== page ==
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In 'Wonderland', Scenes Of Soviet Dissolution

When Jason Eskenazi was growing up in Queens, N.Y., during the Reagan era, he kept hearing about this mysterious thing — "The Evil Empire." He became so curious about it that once the Berlin Wall fell, he decided to visit and to document what he saw.

"I wanted to see history," says Eskenazi, who, in his day job, works as a security guard at New York's Metropolitan Museum of Art. "I was not trusting what I was reading or seeing. I wanted to see it for myself, to go to the source of it."

Eskenazi spent more than a decade photographing life in the former Soviet Union and has just published his photographs in a book, Wonderland: A Fairy Tale of the Soviet Monolith.

Eskenazi says the trip felt like moving back in time to a place with no advertisements and fewer cars on the road. Women wore summer dresses.

"There were all these things from 50 years ago, and everything looked like the photography that I was brought up on," he says.

Eskenazi found few restrictions in those early days. He traveled thousands of miles, through seven time zones and entered factories and prisons in Siberia. Though he didn't speak Russian initially, he quickly learned the words for, "Where is the wedding?" or "Where is the funeral?" so he could enter into ritual and community life.

In one photo, a milkmaid with mud-stained shoes in Kazakhstan looks out dreamily as she milks a cow. The next photo features a young woman of similar features and age, but well dressed and dancing with a young man at a waltz competition. It's almost as if the first picture is dreaming the second.

At another point in the book, a woman jumps up in a park. She almost seems in flight, like the dreams of space flight that many people associate with the Soviet Union. But the next picture is totally ironic: A woman is dusting off a stuffed dog in a museum. It is, in fact, one of the dogs that went into space.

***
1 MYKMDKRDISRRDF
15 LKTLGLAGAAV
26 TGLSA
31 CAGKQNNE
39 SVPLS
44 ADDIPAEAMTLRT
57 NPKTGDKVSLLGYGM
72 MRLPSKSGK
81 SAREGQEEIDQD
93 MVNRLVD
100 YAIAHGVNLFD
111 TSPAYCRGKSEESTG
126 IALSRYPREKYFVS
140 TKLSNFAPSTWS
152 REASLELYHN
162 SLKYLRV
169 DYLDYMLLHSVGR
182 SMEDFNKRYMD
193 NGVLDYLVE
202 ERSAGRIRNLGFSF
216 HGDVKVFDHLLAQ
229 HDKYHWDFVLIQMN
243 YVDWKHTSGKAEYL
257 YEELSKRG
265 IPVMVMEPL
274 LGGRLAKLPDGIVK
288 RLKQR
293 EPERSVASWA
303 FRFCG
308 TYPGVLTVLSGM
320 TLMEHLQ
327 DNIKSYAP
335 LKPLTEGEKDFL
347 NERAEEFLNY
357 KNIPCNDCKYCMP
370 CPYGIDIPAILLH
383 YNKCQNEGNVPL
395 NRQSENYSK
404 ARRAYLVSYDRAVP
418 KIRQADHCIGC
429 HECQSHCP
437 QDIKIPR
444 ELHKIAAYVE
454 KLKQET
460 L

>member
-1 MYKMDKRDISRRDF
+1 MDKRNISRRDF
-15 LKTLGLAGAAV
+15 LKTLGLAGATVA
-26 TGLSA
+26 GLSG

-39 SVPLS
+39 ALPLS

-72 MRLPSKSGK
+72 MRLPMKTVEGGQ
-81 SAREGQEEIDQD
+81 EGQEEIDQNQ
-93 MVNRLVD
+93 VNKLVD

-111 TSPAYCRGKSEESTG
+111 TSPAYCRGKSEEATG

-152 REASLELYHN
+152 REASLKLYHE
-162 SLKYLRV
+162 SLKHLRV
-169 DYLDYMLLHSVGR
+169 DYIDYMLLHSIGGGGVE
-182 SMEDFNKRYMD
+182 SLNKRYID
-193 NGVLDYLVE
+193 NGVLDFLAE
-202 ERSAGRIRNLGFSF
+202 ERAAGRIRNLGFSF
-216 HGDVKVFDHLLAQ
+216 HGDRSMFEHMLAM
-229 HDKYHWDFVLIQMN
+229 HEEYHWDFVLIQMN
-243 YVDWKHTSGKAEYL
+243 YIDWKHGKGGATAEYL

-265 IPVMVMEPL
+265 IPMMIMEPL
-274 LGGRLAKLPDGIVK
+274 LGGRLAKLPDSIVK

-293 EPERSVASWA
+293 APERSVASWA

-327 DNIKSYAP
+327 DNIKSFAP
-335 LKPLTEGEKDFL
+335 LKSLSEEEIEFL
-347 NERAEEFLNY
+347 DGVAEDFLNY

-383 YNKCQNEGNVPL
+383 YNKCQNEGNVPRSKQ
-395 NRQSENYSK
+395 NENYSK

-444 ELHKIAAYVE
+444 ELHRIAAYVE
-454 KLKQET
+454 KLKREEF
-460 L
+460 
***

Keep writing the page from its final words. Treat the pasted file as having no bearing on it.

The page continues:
Eskenazi says symmetry is important in his photographs, but there also has to be "some edge or funniness or irony to it, and it also has to have some romance and longing."

Documentary photographer Gene Richards says that although Eskenazi uses irony and metaphor, none of it is pre-orchestrated:

"Most photographers today either do art photography or create blunt, in-your-face messages," he says. "The place he went to could be seen in a million ways, but Eskenazi always seems to capture the little non-moments, the lonely souls."

Eskenazi, who took the title of his book from Alice in Wonderland, likens the breakup of the Soviet Union (and the food and security provided by the Communist Party) to the end of childhood.

"When the Berlin Wall came down, it was almost as if they were set out on a journey to find themselves and who they were after 70 years of a childhood," he says.

Eskenazi says his photographs are about the difficulty of losing what you always thought would be there. "We often confuse the memory of our childhood, even if was terrible," he says. "Even if we were in a horrendous situation in childhood, it was your childhood.

"What I realized was that the people I was encountering had a nostalgia for tragedy. That was my great lesson. That was my maturation."

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Margot Adler died on July 28, 2014 at her home in New York City. She was 68 and had been battling cancer. Listen to NPR Correspondent David Folkenflik's retrospective on her life and career